Notes from the field
I recently visited an area of north Punjab in Pakistan that is home to many of the undocumented migrants from the country attempting to make their way to Europe. It is a landscape that is being slowly engulfed by the rapid urbanisation and industrialisation creeping northwards from the city of Lahore. As villages lose their land to industrial workshops and small-scale highly polluting factories, and as climate change makes crop yields unpredictable, young men are being lured to make difficult journeys, to go bahir, a word that means ‘outside’ and usually denotes somewhere, anywhere, in the prosperous West. One evening we went to one of these villages, about two and a half hour’s drive from Lahore, past small towns, half-built motorways and the debris of a fast and unregulated industrial expansion. A small road between two fields seemed to go on forever into the dying light of the late winter sun as the two people with me, who are also from the area, told stories about these villages and the violence that had engulfed them. They are stories of land disputes and honour, that awful word that has caused so much misery for women in Pakistan and many other places. The village that we were going to is apparently notorious for the amount of violence it has both suffered and inflicted – many have been killed in the disputes between households, but I am told they are going through a calm period. Listening to these stories, I am trying not to worry; I am with people who know the area well, but as the light fades, my anxiety levels rise. We arrive at the village which turns out to be a high wall surrounding a large area and as we walk inside I realise it really is a village containing an extended family and their houses, but one that has had to cordon itself off from its surroundings.
We enter a room full of smoke, the baithak or sitting room that is always at the edge of a house, so that people can come and go without having the inner workings of the household revealed to them. About ten men sit around laughing and joking, falling silent and shy at the sight of a woman entering their world. After a while we begin to discuss the topic at hand. I find out that nearly all of the men have attempted the journey to Europe at one time or another with varying degrees of success. I also find out that many of these men do aggenty – that is they are agents, facilitating other’s journeys. People tell their stories of the violence and exploitation that they have had to endure, a violence that is often for them directly related to an agent who took their money, did not inform them properly of what was to befall them, and then was absent when they needed help. I marvel at the situation; in the same extended family there are agents and there are migrants, people are sending their young children on these harrowing journeys and everyone is sitting together ignoring the fact that they are directly implicated in the violence that others have had to endure. Sure, there is an unwritten rule that you don’t send anyone from your own village but there seems to be a disavowal at the heart of these discussions that to me as an outsider is striking. The systemic violence of the border regime produces a situation where violence circulates around certain communities. I am not certain but I can easily imagine how this ‘business’ as they call it, has perpetuated and deepened the already existing animosities between villages.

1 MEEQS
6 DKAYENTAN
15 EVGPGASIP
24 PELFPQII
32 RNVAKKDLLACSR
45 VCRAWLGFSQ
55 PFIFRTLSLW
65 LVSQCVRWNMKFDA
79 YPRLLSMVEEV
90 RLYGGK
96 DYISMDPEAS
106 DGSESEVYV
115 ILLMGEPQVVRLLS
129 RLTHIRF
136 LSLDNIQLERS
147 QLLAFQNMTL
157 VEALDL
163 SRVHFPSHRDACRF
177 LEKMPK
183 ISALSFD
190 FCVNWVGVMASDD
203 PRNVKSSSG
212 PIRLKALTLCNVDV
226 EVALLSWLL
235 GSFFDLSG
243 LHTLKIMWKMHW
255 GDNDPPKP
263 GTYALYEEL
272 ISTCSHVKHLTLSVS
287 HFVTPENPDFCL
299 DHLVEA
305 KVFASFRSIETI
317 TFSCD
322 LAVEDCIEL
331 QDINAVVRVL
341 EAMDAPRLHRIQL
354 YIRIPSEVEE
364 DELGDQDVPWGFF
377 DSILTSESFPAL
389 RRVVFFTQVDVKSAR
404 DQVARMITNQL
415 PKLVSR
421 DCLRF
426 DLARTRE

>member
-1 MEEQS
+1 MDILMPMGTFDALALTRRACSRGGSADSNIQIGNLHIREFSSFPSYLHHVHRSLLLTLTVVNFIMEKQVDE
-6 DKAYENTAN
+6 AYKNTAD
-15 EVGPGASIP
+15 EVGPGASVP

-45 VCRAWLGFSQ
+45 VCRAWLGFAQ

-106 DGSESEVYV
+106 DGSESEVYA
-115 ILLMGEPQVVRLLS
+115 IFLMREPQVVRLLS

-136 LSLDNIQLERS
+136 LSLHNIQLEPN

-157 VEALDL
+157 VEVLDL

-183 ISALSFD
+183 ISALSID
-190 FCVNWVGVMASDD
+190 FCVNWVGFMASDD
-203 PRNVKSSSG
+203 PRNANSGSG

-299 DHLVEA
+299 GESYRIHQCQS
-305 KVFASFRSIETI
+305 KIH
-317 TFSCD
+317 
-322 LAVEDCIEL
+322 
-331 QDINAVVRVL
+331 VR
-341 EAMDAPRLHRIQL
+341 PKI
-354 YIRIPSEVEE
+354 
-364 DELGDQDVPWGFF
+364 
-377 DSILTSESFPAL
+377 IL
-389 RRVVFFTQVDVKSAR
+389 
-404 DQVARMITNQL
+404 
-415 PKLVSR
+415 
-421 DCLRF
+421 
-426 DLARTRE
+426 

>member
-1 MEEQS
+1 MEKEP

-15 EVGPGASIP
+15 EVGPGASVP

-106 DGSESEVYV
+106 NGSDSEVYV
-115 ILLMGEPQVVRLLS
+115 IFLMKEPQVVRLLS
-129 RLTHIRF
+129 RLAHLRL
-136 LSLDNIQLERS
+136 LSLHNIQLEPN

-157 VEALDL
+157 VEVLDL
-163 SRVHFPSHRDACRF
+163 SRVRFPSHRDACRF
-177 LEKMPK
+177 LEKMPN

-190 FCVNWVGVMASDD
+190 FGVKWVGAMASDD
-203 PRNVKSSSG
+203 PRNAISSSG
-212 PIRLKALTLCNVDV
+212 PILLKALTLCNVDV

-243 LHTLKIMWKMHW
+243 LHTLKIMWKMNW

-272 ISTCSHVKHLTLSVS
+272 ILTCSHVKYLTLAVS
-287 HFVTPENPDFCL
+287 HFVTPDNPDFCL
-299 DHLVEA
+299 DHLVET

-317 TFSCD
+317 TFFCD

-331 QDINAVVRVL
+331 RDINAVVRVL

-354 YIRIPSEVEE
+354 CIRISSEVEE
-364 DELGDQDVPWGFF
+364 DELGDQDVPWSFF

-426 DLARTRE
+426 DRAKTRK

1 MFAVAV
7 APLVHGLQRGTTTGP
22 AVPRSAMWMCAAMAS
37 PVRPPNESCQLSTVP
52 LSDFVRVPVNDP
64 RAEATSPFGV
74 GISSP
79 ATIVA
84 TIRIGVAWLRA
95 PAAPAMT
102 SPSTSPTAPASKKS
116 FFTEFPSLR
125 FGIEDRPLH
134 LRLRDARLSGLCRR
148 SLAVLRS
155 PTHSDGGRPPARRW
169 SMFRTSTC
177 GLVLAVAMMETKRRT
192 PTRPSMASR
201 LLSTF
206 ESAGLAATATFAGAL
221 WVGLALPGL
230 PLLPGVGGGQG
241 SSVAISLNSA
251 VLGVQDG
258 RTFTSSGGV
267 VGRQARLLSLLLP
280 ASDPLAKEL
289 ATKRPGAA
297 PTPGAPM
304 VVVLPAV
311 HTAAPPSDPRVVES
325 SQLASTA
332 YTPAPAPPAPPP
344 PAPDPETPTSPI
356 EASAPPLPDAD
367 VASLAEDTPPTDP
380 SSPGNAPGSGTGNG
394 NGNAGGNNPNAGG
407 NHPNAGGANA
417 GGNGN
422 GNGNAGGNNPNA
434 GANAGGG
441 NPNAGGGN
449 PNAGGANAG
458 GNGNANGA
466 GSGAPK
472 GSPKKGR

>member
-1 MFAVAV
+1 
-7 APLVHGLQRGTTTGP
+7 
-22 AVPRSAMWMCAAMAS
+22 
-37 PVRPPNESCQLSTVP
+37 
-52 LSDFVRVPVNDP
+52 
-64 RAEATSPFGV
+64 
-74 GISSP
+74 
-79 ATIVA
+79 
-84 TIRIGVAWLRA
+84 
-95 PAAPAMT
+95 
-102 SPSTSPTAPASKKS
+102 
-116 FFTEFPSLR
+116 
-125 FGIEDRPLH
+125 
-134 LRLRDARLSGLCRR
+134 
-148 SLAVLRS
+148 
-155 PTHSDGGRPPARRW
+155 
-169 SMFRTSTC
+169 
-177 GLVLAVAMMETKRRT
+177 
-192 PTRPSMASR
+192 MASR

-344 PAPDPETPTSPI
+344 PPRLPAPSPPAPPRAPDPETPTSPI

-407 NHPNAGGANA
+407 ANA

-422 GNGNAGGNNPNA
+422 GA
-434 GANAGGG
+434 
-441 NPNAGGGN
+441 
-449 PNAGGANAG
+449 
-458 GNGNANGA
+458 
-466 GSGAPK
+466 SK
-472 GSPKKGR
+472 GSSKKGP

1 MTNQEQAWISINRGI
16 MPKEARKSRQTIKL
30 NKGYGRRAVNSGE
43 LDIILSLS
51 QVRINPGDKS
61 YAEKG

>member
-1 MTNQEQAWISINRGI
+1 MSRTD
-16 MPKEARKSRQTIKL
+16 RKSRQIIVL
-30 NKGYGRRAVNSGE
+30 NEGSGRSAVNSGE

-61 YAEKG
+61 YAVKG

Yet, somehow people survive through networks that do not necessarily follow the familiar logic of friendship ties. There is a more ambivalent relationship to the friendships and associations that are made in these difficult journeys; it’s not that they are instrumental, it’s just that the ties are so loose and buffeted so heavily by external circumstances that they are made and remade continuously. People are making their way through the border regime not as abject victims, a conceptualisation that is one of the problematic side effects of only ever looking at this movement of people from the west, even if it is in solidarity with them. Yet, something has been lost. In the circulations that trap people, they have lost a certain ability to navigate the world through the maps that they would normally use, those maps that would have made the situation I witnessed in the village impossible in another time. One person I spoke to possessed an encyclopaedic knowledge of the various bureaucratic, biometric and data collection processes implemented by the EU in Greece. He had spent many months in Lesvos and then in Athens, volunteering for an NGO. It was also how he had managed to come back, through IOM’s so-called voluntary return scheme. While he might not have been completely familiar with the inner workings of these databases, such as EuroDAC that he is now a part of, he was very aware of their function in creating the complexity of the world that he would have to navigate should he decide to return – because the question of return is always open in the persistent present that he inhabits. But he was also very aware of his own capacity to find a way through by mobilising the opacity that is the gift a racialised world offers to those who are seen as an undifferentiated mass. Navigating in this complex horizonless space and time is too difficult, perhaps impossible for him, and yet he is not without orientation. As many indigenous scholars have suggested in the context of the climate crisis, in learning to live with a dying world, we should consult those whose worlds have already been destroyed. I would suggest that in learning to navigate a horizonless world, we should look to those whom we have forced to inhabit such a world for so long.